As younger people are wising up about their money — determined not to make the same kinds of mistakes their parents and even grandparents made — they may get to face an exciting prospect: early retirement. In fact, I retired at age 28 with more than $2 million!
Even though they've broken free from the trap of working 9 to 5, retirees young and old still need money. And especially if you're younger than the traditional retirement age and therefore can't receive Social Security checks (not that anyone should have to depend on them), you'll probably need to find a source of something called fixed income.
Fixed income plays a central role in every retiree’s portfolio, no matter their age. Because fixed-income streams make regular cash payouts, they're the perfect tools to cover a retiree’s recurring annual living expenses.
So where can a retiree find the best fixed-income options for his or her portfolio? Here are six ways to generate the fixed income you need.
Fixed-Income Earner #1: Bonds
Bonds are among the best-known fixed-income options in the market. With bonds, government entities and corporations borrow money and offer a set coupon to be paid to you in interest each year.
Municipal vs. Corporate Bonds
As a bondholder, one of your chief considerations is whether you believe the borrowing entity is healthy enough to continue servicing their loans. As such, your first consideration will be what type of borrower you’d want to do business with.
Municipal bonds — bonds issued by a local, state, or federal government entity — are usually considered the safest, as they are typically backstopped by the balance sheet of an entire city, state or the federal government. Because they're generally so safe, the rates they offer are also generally the lowest.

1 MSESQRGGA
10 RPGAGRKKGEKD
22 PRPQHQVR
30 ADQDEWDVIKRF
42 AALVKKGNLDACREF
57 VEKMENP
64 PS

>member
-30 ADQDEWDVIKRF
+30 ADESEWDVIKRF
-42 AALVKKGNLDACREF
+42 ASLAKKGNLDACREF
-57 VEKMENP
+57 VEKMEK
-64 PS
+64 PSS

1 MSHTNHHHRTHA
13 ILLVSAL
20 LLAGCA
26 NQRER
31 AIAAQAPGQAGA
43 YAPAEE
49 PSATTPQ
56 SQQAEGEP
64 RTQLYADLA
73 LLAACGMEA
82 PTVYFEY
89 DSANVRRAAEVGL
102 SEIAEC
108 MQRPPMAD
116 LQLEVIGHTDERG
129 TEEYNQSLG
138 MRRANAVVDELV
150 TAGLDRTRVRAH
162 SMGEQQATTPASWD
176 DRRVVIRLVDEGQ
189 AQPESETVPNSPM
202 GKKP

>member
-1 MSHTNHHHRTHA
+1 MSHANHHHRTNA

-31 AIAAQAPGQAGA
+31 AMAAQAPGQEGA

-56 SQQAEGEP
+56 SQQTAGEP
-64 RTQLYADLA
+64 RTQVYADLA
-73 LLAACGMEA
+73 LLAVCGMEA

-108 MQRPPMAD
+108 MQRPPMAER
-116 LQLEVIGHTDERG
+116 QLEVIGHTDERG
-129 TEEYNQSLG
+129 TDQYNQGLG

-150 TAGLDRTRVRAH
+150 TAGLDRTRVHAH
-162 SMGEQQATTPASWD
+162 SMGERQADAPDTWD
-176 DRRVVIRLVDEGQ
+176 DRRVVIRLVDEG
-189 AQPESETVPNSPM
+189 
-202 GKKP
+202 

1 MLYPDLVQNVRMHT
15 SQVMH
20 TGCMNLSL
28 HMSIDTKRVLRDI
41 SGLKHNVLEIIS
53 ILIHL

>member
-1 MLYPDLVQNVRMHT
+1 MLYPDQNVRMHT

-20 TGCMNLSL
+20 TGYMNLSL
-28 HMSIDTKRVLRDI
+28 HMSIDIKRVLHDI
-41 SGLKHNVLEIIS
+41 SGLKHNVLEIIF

Corporate bonds — bonds issued by an individual business — can vary highly in risk level and coupon rate.
Your second key consideration as a bondholder is what your net return will be in purchasing the bonds. Some bonds — most notably, municipal bonds — are federal and state tax exempt. The combination of risk vs. reward may look more attractive for municipal bonds when you factor in the net return against their corporate counterparts.
Bond Funds vs. Individual Bonds
If you are interested in investing in bonds, you can invest in them in one of two ways. First, you can use a brokerage firm to purchase individual bonds. You will be free to hold the bond through to maturity, receiving your distributions and — ultimately — the repayment of the principal, or selling the bond along the way in the secondary market. Alternatively, you could invest in a bond fund, in which a manager pools your cash and others’ to purchase a basket of bonds.
Fixed-Income Earner #2: Dividend-Producing Stocks
Highly profitable, mature companies may find that distributing a large chunk of their profits in the form of dividends is the best way to serve their shareholders. This has created a healthy stable of companies that offer rich dividend-producing stocks. Many of these companies offer different classes of shares, and the highest dividend options you will find are generally their preferred stock offerings.
When evaluating dividend-producing stocks, be aware that there's always the risk that the company may suspend dividend payments. Evaluating the strength of the company’s business and balance sheet, as well as its history of successfully paying regular dividends, is very important. Utility companies and banks are two categories that offer rich dividends.